Mulga Snake in the Maranoa

mulga snake king brown

The weather is heating up, and as we all know, it’s coming into snake season.

One of the snakes we need to keep an eye out for is the Mulga. The Mulga (Pseudechis australis) is part of the Elapidae family and holds the title of Australia’s largest venomous snake, with the largest specimen recorded at 3.3m in length near Darwin. This species of snake has the widest distribution of any Australian snake. It can be found over most of mainland Australia, but prefers dry, open forests and grasslands. According to the Australian Geographic, the Mulga has the largest recorded venom output of any snake in the world, delivering 150mg in one bite. Although the venom produced by the Mulga is not particularly toxic, the rate at which it is produced surpasses other species like the Tiger snake (producing only 10-20mg in a bite).

The Mulga is commonly known as the King Brown, however it’s a member of the black snake genus (Pseudechis), meaning a black snake anti-venom is needed to treat a bite. Their colour varies from a pale brown to copper, with some being quite dark. Usually, each individual scale will have two tones, giving it a subtle pattern. They’re food source includes reptiles and their eggs, birds and their eggs, mammals, and frogs. The Mulga is known to be active both during the day and night, maximising their hunting efficiency. Cane toads have become part of the Mulga’s diet in more recent years. Without the immunity to the Cane toad’s toxins, Mulga populations have declined in the northern parts of Australia.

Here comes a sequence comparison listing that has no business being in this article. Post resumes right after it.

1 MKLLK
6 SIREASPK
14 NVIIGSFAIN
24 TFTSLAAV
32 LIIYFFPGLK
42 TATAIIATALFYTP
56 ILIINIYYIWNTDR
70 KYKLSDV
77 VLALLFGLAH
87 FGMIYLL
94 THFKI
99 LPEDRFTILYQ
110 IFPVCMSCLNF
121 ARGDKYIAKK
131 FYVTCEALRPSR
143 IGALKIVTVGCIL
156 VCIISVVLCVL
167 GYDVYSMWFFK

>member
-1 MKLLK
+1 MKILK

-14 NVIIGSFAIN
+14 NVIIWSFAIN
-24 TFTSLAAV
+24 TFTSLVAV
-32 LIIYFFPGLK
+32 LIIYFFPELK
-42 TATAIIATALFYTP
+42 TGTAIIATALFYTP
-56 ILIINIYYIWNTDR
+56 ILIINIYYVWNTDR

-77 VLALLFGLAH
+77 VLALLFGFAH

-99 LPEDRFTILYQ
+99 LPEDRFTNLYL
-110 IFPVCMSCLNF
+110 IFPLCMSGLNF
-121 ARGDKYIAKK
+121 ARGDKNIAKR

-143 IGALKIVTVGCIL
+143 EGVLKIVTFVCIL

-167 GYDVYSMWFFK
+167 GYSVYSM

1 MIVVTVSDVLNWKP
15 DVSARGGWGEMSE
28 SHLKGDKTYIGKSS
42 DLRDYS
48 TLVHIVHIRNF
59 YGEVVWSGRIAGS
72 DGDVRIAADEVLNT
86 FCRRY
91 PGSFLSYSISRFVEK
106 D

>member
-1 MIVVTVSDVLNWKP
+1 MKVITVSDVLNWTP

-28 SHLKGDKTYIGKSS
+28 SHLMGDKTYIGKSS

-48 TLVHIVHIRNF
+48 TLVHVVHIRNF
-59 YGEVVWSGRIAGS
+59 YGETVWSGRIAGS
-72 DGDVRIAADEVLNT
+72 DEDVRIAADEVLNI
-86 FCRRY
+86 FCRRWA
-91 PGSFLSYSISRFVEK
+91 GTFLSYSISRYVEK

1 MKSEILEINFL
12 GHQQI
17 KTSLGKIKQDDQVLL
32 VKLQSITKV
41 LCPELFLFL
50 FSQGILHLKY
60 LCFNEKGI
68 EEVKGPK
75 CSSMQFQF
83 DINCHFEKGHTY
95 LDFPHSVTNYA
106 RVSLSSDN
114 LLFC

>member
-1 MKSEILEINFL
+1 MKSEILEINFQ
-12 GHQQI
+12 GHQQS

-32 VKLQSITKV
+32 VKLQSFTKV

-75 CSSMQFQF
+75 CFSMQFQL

Mulga Snake King Brown dangerous safety wildlife

Mulga Snake in the wild

Northern Mulgas around the Roma area have been known to become quiet aggressive if disturbed. So the best thing to do is not disturb them, and avoid them whenever possible. Hopefully there won’t be any sightings of the Mulga snake this season on the Boobook tours. And if there is, our tour guides are highly trained when it comes to venomous snakes and first aid, so you will be in very safe hands.

If you see one in the wild, just leave it alone. It will defend itself if it feels threatened. Stay calm and watch where it goes. If it’s heading for the bush or an open paddock you probably won’t see it again. If you see a snake inside your home, get all people and pets out of the room immediately. Shut the door and fill the gap underneath with a towel, then call a professional snake catcher for assistance. We do offer this service here at Boobook. There is a fee, regardless of whether we find the snake or not, due to the training, insurance and risk involved. Just call us on 4622 2646.

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